When the coronavirus pandemic hit and nursing homes were making headlines as outbreaks infected residents, the family of Mickey Hart was justifiably concerned.
Hart, 88, had been living at North Woods Village for just over a year, and his health was fragile. He had dementia and was just bouncing back from some health complications. Knowing how hard the virus would hit him if it got into the facility, his family worried.
“It was our main concern when it broke out, and the nursing homes got hit really hard. That’s all we thought about. We just thought how if it’s going to get in it’ll be a miracle if he doesn’t get it because it just snowballs,” said Dale Hart, Hart’s son.
Despite Hart having dementia, he always recognized his wife, Maggie Hart, of nearly 70 years and his children, Vivian Rudolph and Dale. His family visited him regularly at the nursing home, and those visits meant a lot to them, said Dale, especially in March when Hart was recovering from an illness.
Dale said he noticed the changes in visitor restrictions happening quickly. Normally, he was able to stroll in, mingle, and freely spend time with his father. That changed to Dale having to be screened, wear a mask, sign in, and go straight to his father’s room.
But then visits stopped altogether.
His family was regulated to calling Hart, and Hart would call Maggie and his children. The family communicated this way for several weeks while they looked forward to the day they could visit in person again.
And then the call came that they’d dreaded since the start of the pandemic. There had been an outbreak at the facility in Hart’s wing.
On April 24, Hart was tested for COVID-19. His results came back positive the next day.
“The ironic thing is he was getting better. He’d been real sick for a few weeks, and then all of a sudden he was getting better and going back out and eating and joining the rest of the community there. So that was the ironic thing, that he was getting better when the virus came,” said Rudolph.
Knowing how ill he might get from the virus, Rudolph said the family was “devastated” that they couldn’t go see him. It was especially hard on Maggie.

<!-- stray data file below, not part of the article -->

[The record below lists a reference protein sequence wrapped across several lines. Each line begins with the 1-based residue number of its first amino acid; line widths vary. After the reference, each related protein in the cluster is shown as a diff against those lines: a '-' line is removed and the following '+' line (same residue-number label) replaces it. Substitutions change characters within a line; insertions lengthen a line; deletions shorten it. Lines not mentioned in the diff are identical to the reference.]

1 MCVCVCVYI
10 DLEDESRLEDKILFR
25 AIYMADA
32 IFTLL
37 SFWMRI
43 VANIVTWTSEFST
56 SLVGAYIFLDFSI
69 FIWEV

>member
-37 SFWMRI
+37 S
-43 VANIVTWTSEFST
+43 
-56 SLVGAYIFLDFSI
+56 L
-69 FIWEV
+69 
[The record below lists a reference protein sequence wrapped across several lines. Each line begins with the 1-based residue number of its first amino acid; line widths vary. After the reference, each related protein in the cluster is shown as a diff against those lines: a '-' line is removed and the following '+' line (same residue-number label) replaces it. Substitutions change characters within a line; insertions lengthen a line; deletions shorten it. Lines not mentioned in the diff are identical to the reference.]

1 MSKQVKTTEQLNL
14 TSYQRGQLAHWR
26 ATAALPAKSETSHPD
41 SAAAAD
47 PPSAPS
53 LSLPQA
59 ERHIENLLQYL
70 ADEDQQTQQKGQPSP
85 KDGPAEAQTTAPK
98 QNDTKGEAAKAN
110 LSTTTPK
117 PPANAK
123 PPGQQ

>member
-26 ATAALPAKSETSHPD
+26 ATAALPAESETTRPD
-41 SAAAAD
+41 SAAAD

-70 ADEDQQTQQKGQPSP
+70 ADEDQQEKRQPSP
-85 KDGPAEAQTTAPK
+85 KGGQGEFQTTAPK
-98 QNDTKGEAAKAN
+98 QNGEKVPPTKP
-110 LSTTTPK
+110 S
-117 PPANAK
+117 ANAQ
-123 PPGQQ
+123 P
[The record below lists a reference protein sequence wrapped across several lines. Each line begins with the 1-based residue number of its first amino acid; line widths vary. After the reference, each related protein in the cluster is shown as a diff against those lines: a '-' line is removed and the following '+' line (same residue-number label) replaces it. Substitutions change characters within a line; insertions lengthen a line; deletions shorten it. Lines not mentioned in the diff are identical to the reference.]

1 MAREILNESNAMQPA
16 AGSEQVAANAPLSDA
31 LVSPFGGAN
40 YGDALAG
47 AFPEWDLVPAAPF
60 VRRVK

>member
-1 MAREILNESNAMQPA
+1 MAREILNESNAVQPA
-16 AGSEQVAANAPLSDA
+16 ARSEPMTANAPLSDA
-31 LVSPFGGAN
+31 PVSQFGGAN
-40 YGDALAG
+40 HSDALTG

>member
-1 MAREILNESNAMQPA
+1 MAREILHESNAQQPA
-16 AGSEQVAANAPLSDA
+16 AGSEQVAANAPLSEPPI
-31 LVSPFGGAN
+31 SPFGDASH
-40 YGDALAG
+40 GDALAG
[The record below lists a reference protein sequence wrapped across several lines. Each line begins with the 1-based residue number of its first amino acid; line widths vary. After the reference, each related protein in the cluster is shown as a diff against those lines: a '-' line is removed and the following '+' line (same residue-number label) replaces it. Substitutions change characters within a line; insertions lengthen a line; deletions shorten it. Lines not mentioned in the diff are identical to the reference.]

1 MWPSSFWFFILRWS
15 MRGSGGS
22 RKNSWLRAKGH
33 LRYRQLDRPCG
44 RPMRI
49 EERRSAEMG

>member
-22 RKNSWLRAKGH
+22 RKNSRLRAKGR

The nursing home, Rudolph said, was great about calling and updating the family on how Hart was doing after he tested positive. They even got a call with an update at 1:30 a.m. one morning. Rudolph said she knew her father was in good hands, and he was well-liked in the facility.
Staff nicknamed him “Mickey Blues Eyes,” and he was known for his ornery and flirtatious personality. He’d often point to his cheek, indicating he wanted a kiss from staff, which Rudolph said always got them laughing.
After he tested positive, Hart was isolated to his room, but Rudolph said he wasn’t forgotten. The following Tuesday, Hart wasn’t doing well, and one of the nurses used FaceTime to call Maggie and Dale from Hart’s room.
“He recognized my voice, and he looked up,” said Dale. “He couldn’t focus on the camera. He was actually looking for me, and then I seen his eyes roll back and his head fall over to the right, and he didn’t respond anymore.”
For Dale, that was the last time he would see his father alive.
The next day, staff at the long-term care facility allowed Rudolph and Maggie, in full personal protective equipment, to visit Hart in person. They were led in through the back of the building, which went straight to Hart’s room, and Rudolph said staff had bleached everything in the room.
“He just responded very little to me, but he knew I was there,” said Maggie. “He kind of opened his eyes, a little smile, and that was about it right there at the end.”
The virus affected Hart’s oxygen and breathing, and it was apparent.
“When we were there, he was like choking and grabbing his throat like he couldn’t get enough air and things like that when we were watching him, which that was hard to watch,” said Rudolph. “It’s a horrible sound and a horrible thing to watch. I don’t wish that on any family.”
The next day, Thursday, April 30, Hart died.
Maggie said she was appreciative that she was given one last chance to see her husband.
“I was very grateful, and I just appreciate it so much what they did for us and for him,” she said.
For Dale, it was tough not to be able to spend his father’s last days with him.
“Abruptly after seeing your parent for over a year in a nursing home to not be able to see him in his last days is horrible,” he said. “My dad has dementia real bad ... but he never once didn’t notice us when we came in, so that’s even more devastating that we couldn’t be there in his last hours. He never once forgot us, which makes it harder.”
The family was able to have a small viewing for Hart, and they plan to have a memorial service this summer. Hart was a Delco retiree, a former UAW 292 Retirees president, the former chaplain for Ruzicka Airports, and had served as the head of Area 5 for a short time. Due to his involvement in many areas over his life, including politics, he had many friends, and Rudolph is looking forward to bringing them together to share stories of her father.
In the meantime, she was grateful for the calls she’s been getting from her father’s friends.
“The nice thing about this – it’s a hard thing to go through – but all the stories you hear about them afterward, all the nice things people say kind of helps get through the grieving process,” Rudolph said.
She also encouraged people to take the virus seriously.
“Many people don’t think this is a big deal,” she said. “You don’t realize it until somebody in your family or yourself gets it. You don’t have any idea, and it’s happening all the time.”
Hart was one of nine Howard County residents to die from COVID-19.